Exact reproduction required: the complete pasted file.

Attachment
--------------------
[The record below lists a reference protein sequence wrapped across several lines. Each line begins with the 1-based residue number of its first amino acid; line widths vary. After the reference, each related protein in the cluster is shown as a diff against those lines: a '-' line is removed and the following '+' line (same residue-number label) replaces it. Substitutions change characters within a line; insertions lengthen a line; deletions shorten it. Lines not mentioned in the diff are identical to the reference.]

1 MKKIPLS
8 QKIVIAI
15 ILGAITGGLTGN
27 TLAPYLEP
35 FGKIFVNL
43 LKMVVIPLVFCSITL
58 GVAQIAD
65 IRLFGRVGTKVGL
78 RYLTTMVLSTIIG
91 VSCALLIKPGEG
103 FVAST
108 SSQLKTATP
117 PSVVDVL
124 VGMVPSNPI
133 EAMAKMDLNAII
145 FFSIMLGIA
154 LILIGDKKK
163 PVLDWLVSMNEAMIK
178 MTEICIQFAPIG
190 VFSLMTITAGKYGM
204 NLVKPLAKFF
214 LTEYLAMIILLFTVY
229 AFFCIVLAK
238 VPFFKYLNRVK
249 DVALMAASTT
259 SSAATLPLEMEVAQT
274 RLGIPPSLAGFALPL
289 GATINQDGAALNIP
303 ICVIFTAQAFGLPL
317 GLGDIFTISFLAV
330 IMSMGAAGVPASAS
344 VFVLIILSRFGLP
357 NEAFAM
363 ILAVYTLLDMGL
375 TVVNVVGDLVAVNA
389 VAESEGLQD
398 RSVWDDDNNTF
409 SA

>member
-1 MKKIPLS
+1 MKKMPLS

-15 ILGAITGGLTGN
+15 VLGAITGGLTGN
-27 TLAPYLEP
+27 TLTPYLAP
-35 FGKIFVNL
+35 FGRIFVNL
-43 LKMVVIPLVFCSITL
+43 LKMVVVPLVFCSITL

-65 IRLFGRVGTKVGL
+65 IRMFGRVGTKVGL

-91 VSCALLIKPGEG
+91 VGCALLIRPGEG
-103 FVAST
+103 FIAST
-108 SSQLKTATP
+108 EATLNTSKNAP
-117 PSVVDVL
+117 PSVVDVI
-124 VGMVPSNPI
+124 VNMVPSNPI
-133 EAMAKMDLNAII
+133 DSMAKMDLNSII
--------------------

[The record below lists a reference protein sequence wrapped across several lines. Each line begins with the 1-based residue number of its first amino acid; line widths vary. After the reference, each related protein in the cluster is shown as a diff against those lines: a '-' line is removed and the following '+' line (same residue-number label) replaces it. Substitutions change characters within a line; insertions lengthen a line; deletions shorten it. Lines not mentioned in the diff are identical to the reference.]

1 MKKIPLS
8 QKIVIAI
15 ILGAITGGLTGN
27 TLAPYLEP
35 FGKIFVNL
43 LKMVVIPLVFCSITL
58 GVAQIAD
65 IRLFGRVGTKVGL
78 RYLTTMVLSTIIG
91 VSCALLIKPGEG
103 FVAST
108 SSQLKTATP
117 PSVVDVL
124 VGMVPSNPI
133 EAMAKMDLNAII
145 FFSIMLGIA
154 LILIGDKKK
163 PVLDWLVSMNEAMIK
178 MTEICIQFAPIG
190 VFSLMTITAGKYGM
204 NLVKPLAKFF
214 LTEYLAMIILLFTVY
229 AFFCIVLAK
238 VPFFKYLNRVK
249 DVALMAASTT
259 SSAATLPLEMEVAQT
274 RLGIPPSLAGFALPL
289 GATINQDGAALNIP
303 ICVIFTAQAFGLPL
317 GLGDIFTISFLAV
330 IMSMGAAGVPASAS
344 VFVLIILSRFGLP
357 NEAFAM
363 ILAVYTLLDMGL
375 TVVNVVGDLVAVNA
389 VAESEGLQD
398 RSVWDDDNNTF
409 SA

>member
-1 MKKIPLS
+1 MKKMPLS

-15 ILGAITGGLTGN
+15 VLGAITGGLTGN
-27 TLAPYLEP
+27 TLTPYLAP
-35 FGKIFVNL
+35 FGRIFVNL
-43 LKMVVIPLVFCSITL
+43 LKMVVVPLVFCSITL

-65 IRLFGRVGTKVGL
+65 IRMFGRVGTKVGL

-91 VSCALLIKPGEG
+91 VGCALLIRPGEG
-103 FVAST
+103 FIAST
-108 SSQLKTATP
+108 EATLNTSKNAP
-117 PSVVDVL
+117 PSVVDVI
-124 VGMVPSNPI
+124 VNMVPSNPI
-133 EAMAKMDLNAII
+133 DSMAKMDLNSII